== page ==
It’s long been thought that vampires live forever by drinking the blood of young victims – and new research may just be proving this theory.
Today, three very interesting studies published in the journals Science and Nature Medicine analyzed older mice and how they were affected when injected with blood, and blood proteins, of younger mice.
Conducted by researchers at Harvard University, University of California San Francisco and Stanford University, these studies found that post-injections, the aging mice had higher levels of strength and endurance, as well as improved memory. The younger blood also caused the older mice to develop more blood vessels and more blood flow to the brain.
It’s not clear exactly why these changes occurred, though researchers suspect a particular protein called GDF11 may play a role, as it is much more abundant in the blood of younger mice.
So what can we learn from this experiment? As we age, certain components in our blood decrease over time, and because of advancements in life-saving technologies, the global population is growing much older overall. Therefore research must continue searching for bodily substances that get depleted over time, so that we might replace them in the future.
A perfect example includes research surrounding adult stem cells. There are many scientists that argue that young adults should consider harvesting their stem cells for potential use in the future when they’re older. There is a whole new field of medicine called regenerative medicine, in which stem cells are already being used for organ regeneration and human transplantation.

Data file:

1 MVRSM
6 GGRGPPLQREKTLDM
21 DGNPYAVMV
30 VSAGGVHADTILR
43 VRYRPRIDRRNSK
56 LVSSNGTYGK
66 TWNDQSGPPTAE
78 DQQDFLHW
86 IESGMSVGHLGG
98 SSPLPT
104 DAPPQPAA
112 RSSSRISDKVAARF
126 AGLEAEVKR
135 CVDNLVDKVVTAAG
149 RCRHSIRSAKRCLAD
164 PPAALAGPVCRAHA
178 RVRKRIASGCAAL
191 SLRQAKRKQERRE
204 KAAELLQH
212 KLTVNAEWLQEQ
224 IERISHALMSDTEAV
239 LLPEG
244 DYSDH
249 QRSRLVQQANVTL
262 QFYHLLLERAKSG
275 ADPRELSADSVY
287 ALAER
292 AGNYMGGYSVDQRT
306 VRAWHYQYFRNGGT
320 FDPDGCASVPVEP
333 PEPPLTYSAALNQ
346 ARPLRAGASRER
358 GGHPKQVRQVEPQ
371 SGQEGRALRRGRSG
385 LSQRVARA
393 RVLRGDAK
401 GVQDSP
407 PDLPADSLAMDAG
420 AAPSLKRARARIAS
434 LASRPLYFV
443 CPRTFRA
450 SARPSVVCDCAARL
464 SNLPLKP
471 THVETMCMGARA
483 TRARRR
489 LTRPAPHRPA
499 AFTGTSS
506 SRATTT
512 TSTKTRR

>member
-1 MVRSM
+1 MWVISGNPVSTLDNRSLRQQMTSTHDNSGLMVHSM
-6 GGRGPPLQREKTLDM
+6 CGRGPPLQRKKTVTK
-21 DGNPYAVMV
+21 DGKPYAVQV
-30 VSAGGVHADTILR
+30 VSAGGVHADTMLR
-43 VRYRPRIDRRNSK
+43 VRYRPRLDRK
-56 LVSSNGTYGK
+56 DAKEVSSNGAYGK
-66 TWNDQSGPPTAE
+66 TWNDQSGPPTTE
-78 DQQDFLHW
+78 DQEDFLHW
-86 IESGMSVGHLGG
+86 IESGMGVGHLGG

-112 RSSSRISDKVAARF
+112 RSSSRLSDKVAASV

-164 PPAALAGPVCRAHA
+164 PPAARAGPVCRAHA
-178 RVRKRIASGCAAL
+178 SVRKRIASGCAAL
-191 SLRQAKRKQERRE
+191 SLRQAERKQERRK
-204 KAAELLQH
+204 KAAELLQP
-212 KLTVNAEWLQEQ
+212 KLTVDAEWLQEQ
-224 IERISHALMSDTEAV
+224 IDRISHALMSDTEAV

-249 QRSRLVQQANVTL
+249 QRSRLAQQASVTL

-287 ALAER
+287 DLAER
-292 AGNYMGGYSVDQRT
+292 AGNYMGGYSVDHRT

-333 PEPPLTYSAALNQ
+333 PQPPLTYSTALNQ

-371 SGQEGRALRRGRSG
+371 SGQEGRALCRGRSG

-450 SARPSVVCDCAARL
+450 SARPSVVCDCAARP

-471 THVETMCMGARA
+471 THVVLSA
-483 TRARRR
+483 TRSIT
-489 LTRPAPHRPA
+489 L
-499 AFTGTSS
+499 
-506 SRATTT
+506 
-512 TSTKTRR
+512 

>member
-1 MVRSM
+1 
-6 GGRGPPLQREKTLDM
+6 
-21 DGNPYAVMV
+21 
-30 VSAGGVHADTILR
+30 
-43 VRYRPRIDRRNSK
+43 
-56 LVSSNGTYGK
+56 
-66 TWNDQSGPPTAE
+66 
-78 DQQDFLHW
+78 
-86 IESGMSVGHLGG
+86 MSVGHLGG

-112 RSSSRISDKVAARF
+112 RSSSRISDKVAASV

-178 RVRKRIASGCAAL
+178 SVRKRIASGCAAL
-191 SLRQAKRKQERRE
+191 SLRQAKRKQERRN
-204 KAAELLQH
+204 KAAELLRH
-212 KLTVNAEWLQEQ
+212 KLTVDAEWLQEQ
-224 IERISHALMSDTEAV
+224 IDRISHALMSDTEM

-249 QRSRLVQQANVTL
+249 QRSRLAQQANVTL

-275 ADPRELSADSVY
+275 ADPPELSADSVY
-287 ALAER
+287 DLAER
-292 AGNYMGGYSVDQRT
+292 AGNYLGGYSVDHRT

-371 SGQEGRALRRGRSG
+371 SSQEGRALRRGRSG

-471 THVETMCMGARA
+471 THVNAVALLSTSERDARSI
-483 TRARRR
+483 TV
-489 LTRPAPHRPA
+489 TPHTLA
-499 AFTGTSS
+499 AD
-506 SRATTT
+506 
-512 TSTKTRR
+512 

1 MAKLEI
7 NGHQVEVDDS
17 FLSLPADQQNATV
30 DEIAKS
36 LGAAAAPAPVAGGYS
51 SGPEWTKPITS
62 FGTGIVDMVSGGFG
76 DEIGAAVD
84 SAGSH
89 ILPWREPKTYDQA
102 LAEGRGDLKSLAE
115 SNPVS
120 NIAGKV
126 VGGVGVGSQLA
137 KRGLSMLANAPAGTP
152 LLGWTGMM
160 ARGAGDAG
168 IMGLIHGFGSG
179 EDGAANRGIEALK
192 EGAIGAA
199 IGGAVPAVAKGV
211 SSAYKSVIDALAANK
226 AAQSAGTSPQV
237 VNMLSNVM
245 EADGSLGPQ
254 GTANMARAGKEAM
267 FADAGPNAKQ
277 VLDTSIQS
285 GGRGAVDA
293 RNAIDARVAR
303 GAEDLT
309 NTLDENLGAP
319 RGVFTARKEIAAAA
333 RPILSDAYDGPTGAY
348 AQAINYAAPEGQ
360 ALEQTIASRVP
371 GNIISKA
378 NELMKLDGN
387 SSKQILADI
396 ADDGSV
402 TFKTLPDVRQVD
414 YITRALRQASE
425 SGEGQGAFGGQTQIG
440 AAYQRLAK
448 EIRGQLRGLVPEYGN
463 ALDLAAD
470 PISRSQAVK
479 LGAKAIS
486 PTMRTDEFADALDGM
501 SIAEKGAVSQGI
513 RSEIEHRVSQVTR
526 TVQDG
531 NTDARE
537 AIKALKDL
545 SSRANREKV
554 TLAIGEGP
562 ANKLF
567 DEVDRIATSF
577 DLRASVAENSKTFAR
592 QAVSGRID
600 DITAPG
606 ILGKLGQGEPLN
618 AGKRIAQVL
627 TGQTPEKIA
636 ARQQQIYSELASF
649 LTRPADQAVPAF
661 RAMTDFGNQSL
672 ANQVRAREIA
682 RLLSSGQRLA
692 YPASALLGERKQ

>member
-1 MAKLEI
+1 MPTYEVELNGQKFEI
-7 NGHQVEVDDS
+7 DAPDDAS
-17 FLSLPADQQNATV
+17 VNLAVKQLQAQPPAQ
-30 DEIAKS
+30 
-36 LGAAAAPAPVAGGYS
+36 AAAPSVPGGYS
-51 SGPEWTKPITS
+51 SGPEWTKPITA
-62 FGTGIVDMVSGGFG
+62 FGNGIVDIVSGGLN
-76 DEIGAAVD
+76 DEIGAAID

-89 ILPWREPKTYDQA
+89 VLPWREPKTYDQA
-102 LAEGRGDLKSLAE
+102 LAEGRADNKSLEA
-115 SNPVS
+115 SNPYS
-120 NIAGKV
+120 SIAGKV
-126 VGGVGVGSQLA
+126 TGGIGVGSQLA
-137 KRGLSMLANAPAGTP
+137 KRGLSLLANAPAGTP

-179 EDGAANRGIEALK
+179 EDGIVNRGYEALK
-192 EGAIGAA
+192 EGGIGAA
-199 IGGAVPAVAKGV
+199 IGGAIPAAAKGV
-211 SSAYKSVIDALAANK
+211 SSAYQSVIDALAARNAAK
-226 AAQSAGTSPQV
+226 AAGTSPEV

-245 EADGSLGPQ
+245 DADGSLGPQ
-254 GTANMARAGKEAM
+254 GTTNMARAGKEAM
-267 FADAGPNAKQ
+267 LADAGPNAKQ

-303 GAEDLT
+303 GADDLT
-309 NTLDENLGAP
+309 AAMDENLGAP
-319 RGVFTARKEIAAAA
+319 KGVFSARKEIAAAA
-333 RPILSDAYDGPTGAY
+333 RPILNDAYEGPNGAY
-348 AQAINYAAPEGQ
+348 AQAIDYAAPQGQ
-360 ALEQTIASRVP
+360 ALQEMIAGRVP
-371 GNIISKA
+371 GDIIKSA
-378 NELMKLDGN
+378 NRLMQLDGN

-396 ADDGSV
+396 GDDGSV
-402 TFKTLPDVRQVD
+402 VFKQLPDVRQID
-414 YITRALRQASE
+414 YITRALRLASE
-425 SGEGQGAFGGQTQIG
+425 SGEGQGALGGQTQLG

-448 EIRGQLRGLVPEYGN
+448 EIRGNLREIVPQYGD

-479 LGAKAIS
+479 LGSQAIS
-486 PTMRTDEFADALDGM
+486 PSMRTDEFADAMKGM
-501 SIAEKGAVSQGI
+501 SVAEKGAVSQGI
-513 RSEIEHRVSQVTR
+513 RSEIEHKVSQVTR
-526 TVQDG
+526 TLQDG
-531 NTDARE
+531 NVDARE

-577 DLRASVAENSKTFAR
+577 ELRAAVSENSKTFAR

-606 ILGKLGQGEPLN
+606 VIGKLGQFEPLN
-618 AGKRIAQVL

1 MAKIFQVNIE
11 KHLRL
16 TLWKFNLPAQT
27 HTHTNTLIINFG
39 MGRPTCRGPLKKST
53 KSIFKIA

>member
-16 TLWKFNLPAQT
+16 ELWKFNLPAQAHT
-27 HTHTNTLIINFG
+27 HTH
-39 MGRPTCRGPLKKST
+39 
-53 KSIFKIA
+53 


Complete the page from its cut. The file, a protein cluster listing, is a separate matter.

Recently, researchers at the Wake Forest Institute of Regenerative Medicine, known for conducting the first-ever lab-grown bladder transplants, made another incredible breakthrough in this field. They successfully implanted fully functioning vaginas into four women – using cells taken from the patients’ own tissues.
Since we are on the topic of longevity, I would also like to point out some of the interesting findings from an ongoing study called “90+,” conducted by Dr. Claudia Kawas of the University of California, Irvine. Utilizing medical questionnaires from 14,000 residents of a retirement community in Laguna Woods, California, Kawas and her team focused on the members who were still alive past age 90, examining them physically and cognitively for six months.
Their ongoing analysis has revealed a number of lifestyle habits and factors associated with longer life – including moderate consumption of alcohol, moderate physical activity, putting on a little weight, maintaining healthy blood pressure, and finally, socialization. Thank goodness most of these seniors didn’t care much about their computers. Instead, they were more preoccupied with dancing and having dinner with each other than being hooked on Facebook or Twitter.
So here’s my advice to wannabe vampires hoping to live as long as possible: Keep on sucking that young blood and drop your smart phones.